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Atelier Firis: The Alchemist and the Mysterious Journey Review


Atelier Firis: The Alchemist and the Mysterious Journey Review

The prettiest Atelier world yet.

Atelier Firis: The Alchemist and the Mysterious Journey on PS4

The Atelier series has returned with its eighteenth installment, Atelier Firis: The Alchemist and the Mysterious Journey. Developer Gust’s latest entry to the series is the second addition to the Mysterious storyline and it just might be the best Atelier game yet—although its predecessor Atelier Sophie: The Alchemist of the Mysterious Book still offers some pretty solid competition. While Atelier Sophie took some pretty big steps away from traditional Atelier mechanics, Atelier Firis definitely seems to be a fair balance between old school Atelier and some of the newer features that more recent titles introduced. That happy medium ultimately gives us a game that feels familiar and delightfully new all at the same time.

Much like the Atelier games of the past, Atelier Firis follows the journey of a young, budding alchemist who is ready to embark on a journey that will push their skills to new heights and whisk them away to newfound independence. This time around, the Mysterious storyline trades in its carefree protagonist for a particularly childlike main character who has grown tired of living under her parents’ control. Firis Mistlud, who can come off a little bratty in the beginning of the story, lives in an underground mining town that her parents won’t allow her to leave. Her parents insist that it’s too dangerous to venture outside the mining city, despite the fact that her older sister Liane has been leaving the city to battle monsters for quite some time. If you’ve ever played any Atelier game, you can probably see where this is going. Firis puts her foot down, decides to learn alchemy (with Sophie’s help) and finally makes her way outside the dreary cave town.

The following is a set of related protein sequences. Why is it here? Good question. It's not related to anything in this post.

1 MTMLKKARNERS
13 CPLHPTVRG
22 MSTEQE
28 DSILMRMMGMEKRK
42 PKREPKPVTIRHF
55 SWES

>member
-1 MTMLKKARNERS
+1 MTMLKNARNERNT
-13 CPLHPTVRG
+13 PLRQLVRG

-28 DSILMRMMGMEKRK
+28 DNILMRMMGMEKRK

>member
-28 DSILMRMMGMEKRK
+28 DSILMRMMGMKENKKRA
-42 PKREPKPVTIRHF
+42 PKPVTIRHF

Atelier Firis ~The Alchemist and the Mysterious Journey~_20170304220117

This is where the game’s greatest improvement starts to become more apparent. Visually speaking, Atelier Firis introduces a world that is far more beautiful than Atelier games of the past. While it’s still not nearly as impressive as most of the other worlds you can explore on the PS4, it’s certainly a major step forward for this particular series. The bland, cramped regions that were overrun by enemies that respawned too quickly in previous games have now been replaced by a far more spacious map that is begging for you to explore its every corner.

The large new map gives players far more freedom when it comes to where they want to go and how they want to get there. In fact, I found myself turned around or lost several times throughout the game—something that never happened during my time playing some of the previous titles. With a world like this, however, getting lost didn’t feel frustrating at all. While on my way to complete a quest, I would accidentally stumble upon hidden villages and enchanting forests that looked more interesting than what previous games offered. Sometimes exploring these new locations was actually more entertaining than completing the task at hand.